A population-based (super-child) approach for predicting Vitamin A total body stores and retinol kinetics in children is validated by the application of model-based compartmental analysis to theoretical data

Jennifer Lynn Ford, Joanne Balmer Green, Michael H. Green

Research output: Contribution to journalArticle

7 Scopus citations

Abstract

Background: Public health nutritionists need accurate and feasible methods to assess vitamin A status and to evaluate efficacy of interventions, especially in children. The application of population-based designs to tracer kinetic data is an effective approach that reduces sample burden for each child. Objectives: Objectives of the study were to use theoretical data to validate a population-based (super-child) approach for estimating group mean vitamin A total body stores (TBS) and retinol kinetics in children and to use population-based data to improve individual TBS predictions using retinol isotope dilution (RID). Methods: We generated plasma retinol kinetic data from 6 h to 56 d for 50 theoretical children with high vitamin A intakes, assigning values within physiologically reasonable ranges for state variables and kinetic parameters (“known values”). Mean data sets for all subjects at extensive (n = 36) and reduced (n = 11) sampling times, plus 5 data sets for reduced numbers (5/time, except all at 4 d) and times, were analyzed using Simulation, Analysis and Modeling software. Results were compared with known values; population RID coefficients were used to calculate TBS for individuals. Results: For extensive and reduced data sets including all subjects, population TBS predictions were within 1% of the known value. For 5 data sets reflecting numbers and times being used in ongoing super-child studies, predictions were within 1-17% of the known group value. Using RID equation coefficients from population modeling, TBS predictions at 4 d were within 25% of the known value for 66-80% of subjects and reflected the range of assigned values; when ranked, predicted and assigned values were significantly correlated (R s = 0.93, P > 0.0001). Results indicate that 7 d may be better than 4 d for applying RID in children. For all data sets, predictions for kinetic parameters reflected the range of known values. Conclusion: The population-based (super-child) approach provides a feasible experimental design for quantifying retinol kinetics, accurately estimating group mean TBS, and predicting TBS for individuals reasonably well.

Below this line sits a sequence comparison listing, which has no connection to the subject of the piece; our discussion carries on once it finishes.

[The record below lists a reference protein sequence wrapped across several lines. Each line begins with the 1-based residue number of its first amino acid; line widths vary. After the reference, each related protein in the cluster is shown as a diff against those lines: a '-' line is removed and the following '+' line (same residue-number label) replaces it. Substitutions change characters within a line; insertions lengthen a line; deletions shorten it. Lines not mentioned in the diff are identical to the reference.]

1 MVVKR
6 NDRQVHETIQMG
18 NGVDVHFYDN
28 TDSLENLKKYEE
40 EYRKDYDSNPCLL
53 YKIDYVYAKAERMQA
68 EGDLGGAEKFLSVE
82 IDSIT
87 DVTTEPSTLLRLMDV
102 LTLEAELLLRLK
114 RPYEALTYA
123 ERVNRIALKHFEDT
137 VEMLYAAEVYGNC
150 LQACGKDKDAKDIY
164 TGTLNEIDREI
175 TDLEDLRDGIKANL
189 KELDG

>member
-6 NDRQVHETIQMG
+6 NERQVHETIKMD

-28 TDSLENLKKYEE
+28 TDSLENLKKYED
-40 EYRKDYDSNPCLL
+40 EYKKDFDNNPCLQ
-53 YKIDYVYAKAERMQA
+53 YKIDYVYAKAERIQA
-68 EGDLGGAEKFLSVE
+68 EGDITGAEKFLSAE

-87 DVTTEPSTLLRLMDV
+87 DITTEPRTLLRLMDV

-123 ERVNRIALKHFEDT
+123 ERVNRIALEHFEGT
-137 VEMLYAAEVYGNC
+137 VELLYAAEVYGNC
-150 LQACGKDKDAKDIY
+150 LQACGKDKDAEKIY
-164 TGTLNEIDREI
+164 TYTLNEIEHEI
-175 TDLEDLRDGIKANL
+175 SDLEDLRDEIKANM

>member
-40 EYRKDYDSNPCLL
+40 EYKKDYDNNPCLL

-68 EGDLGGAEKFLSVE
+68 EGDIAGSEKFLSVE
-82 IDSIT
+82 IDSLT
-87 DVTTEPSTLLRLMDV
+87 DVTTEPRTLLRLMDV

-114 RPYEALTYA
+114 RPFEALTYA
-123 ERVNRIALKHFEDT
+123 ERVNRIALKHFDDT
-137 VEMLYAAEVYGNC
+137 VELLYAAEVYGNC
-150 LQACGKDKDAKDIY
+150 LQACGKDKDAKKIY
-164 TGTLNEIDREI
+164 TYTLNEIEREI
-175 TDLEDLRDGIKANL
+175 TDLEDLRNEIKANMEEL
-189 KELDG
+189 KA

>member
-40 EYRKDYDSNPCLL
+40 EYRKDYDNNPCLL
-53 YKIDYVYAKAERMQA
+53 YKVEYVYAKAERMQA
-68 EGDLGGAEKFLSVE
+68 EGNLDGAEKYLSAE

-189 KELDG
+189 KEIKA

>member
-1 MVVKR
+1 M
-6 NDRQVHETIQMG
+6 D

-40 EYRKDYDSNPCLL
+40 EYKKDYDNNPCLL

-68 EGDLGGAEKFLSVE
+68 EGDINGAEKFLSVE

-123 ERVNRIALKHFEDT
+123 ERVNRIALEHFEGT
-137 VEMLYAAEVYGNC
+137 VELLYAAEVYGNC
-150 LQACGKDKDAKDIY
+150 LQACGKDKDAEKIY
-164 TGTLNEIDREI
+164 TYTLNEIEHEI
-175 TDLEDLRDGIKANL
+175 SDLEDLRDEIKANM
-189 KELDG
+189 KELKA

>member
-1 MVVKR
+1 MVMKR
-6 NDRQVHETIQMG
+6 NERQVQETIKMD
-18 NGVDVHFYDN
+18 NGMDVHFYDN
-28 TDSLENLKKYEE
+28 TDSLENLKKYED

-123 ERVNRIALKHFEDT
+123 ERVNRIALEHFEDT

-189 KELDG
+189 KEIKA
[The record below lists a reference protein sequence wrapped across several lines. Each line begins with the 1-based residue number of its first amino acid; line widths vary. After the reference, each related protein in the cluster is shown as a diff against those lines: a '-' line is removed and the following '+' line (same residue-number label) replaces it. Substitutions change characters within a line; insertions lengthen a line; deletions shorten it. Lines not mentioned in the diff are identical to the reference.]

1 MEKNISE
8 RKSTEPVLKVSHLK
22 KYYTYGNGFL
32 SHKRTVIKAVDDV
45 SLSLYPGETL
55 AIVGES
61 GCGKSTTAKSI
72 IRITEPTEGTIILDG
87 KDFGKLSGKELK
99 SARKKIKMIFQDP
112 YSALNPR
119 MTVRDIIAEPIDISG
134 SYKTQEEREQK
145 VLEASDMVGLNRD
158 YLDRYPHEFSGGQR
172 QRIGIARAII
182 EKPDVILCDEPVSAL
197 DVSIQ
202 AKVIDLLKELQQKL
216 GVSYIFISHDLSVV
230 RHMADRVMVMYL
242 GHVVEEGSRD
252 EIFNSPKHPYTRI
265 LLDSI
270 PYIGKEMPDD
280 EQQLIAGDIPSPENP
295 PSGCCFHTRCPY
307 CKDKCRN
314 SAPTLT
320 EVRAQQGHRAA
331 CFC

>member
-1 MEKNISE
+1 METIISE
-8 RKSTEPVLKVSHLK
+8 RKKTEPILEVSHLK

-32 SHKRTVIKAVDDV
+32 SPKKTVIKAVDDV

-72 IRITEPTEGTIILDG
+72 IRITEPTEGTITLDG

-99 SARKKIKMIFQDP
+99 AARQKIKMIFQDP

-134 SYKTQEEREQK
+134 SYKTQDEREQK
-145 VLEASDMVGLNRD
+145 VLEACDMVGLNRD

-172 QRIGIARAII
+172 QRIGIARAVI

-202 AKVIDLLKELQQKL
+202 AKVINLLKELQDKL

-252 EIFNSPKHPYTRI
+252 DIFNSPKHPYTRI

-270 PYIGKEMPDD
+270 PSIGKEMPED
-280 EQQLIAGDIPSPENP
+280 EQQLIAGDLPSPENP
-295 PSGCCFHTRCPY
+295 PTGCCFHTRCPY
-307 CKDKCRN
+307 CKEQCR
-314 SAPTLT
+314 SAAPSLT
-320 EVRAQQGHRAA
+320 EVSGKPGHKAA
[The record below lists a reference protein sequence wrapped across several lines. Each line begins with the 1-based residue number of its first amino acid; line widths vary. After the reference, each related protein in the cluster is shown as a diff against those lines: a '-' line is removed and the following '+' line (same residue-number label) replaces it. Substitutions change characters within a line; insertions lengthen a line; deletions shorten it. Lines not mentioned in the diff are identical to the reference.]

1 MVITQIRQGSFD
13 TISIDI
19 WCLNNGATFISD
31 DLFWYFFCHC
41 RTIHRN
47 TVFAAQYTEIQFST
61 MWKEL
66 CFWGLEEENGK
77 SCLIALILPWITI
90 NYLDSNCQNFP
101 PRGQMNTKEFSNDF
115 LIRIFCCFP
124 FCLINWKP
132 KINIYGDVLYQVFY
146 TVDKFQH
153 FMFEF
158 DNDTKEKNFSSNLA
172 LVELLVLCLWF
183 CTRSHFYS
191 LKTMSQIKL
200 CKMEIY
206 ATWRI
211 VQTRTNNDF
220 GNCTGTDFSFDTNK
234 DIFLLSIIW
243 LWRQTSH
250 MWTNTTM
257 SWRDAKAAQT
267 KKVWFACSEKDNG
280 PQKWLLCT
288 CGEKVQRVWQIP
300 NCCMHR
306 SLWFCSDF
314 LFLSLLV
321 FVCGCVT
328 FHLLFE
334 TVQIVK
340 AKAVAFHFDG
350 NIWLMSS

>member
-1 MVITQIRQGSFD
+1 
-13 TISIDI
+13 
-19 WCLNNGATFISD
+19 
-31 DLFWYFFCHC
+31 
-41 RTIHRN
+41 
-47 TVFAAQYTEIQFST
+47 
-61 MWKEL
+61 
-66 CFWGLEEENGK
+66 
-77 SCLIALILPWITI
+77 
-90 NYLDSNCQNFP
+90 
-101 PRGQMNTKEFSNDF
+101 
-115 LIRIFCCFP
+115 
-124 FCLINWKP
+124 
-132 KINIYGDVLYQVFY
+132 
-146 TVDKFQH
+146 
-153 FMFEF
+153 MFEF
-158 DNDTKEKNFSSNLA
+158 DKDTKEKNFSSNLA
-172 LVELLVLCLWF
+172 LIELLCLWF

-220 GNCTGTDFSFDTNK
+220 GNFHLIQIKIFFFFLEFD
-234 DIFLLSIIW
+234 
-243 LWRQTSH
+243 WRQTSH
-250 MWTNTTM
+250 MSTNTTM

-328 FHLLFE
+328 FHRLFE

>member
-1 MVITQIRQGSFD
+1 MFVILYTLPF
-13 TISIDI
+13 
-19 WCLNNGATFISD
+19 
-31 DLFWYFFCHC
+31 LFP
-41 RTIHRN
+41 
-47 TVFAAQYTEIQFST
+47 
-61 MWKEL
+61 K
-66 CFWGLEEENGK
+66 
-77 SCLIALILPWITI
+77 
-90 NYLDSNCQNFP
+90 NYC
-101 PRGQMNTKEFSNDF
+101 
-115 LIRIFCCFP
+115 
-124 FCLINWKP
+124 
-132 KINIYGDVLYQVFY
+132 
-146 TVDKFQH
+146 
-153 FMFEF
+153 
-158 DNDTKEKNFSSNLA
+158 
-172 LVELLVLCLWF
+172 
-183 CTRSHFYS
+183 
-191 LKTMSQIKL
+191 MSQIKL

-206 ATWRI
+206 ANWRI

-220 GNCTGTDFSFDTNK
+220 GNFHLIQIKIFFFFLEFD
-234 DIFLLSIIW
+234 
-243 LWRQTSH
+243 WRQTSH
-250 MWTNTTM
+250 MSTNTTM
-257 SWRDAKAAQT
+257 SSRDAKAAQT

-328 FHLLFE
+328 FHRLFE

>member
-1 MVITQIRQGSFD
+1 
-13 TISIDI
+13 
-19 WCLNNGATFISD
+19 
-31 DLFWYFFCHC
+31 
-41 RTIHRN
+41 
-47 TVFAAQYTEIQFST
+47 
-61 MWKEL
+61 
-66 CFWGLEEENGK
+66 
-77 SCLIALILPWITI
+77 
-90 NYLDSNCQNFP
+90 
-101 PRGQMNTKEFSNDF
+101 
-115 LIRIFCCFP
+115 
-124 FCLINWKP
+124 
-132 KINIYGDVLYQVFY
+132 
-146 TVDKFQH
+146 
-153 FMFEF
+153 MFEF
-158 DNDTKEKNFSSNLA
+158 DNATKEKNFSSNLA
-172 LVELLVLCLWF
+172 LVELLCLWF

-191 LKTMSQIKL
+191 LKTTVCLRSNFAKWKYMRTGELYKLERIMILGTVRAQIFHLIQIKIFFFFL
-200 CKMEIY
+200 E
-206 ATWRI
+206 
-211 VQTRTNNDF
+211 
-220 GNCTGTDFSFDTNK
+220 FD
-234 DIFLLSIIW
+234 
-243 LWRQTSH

Original languageEnglish (US)
Article numbernzy071
JournalCurrent Developments in Nutrition
Volume2
Issue number11
DOIs
StatePublished - 2018

All Science Journal Classification (ASJC) codes

  • Medicine (miscellaneous)
  • Food Science
  • Nutrition and Dietetics

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